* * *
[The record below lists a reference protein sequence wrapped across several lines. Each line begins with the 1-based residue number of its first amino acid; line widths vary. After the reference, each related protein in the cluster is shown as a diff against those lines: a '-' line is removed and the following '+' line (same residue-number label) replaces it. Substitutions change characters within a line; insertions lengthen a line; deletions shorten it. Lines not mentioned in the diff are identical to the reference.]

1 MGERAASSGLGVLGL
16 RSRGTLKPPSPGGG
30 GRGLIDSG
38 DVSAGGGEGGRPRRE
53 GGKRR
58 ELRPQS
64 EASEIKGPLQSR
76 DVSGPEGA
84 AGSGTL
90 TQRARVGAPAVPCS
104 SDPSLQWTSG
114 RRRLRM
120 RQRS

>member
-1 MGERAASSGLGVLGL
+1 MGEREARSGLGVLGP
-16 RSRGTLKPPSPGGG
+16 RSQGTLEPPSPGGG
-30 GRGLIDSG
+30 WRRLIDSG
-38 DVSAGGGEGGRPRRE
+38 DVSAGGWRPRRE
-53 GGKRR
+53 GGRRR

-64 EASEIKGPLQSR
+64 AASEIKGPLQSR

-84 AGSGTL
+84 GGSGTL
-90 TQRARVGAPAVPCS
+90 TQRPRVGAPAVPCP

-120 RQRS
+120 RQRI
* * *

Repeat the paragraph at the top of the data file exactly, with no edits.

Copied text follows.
[The record below lists a reference protein sequence wrapped across several lines. Each line begins with the 1-based residue number of its first amino acid; line widths vary. After the reference, each related protein in the cluster is shown as a diff against those lines: a '-' line is removed and the following '+' line (same residue-number label) replaces it. Substitutions change characters within a line; insertions lengthen a line; deletions shorten it. Lines not mentioned in the diff are identical to the reference.]